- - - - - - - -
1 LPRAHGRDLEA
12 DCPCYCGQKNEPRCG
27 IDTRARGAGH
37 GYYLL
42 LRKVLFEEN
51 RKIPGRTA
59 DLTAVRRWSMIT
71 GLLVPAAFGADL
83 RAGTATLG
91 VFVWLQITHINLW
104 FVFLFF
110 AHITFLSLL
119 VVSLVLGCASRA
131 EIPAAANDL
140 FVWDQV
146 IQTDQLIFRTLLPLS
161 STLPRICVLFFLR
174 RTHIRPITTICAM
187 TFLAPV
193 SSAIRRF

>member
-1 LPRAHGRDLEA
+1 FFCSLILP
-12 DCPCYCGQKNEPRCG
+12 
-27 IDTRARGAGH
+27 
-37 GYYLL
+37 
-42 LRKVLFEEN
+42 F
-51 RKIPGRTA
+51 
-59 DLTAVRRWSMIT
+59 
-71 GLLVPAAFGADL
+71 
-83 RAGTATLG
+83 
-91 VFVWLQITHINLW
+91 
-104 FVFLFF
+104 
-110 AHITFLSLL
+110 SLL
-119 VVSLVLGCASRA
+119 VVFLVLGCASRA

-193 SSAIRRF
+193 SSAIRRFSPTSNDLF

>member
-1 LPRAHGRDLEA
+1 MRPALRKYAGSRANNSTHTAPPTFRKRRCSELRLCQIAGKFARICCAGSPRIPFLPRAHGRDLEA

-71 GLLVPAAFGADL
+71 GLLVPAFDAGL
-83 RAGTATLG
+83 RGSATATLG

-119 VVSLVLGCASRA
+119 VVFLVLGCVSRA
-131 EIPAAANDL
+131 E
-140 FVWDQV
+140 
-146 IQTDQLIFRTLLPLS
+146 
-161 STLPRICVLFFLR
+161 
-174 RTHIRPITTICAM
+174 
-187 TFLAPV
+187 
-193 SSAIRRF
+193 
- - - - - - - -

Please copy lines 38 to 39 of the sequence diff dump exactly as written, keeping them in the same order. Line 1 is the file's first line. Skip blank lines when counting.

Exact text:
-83 RAGTATLG
+83 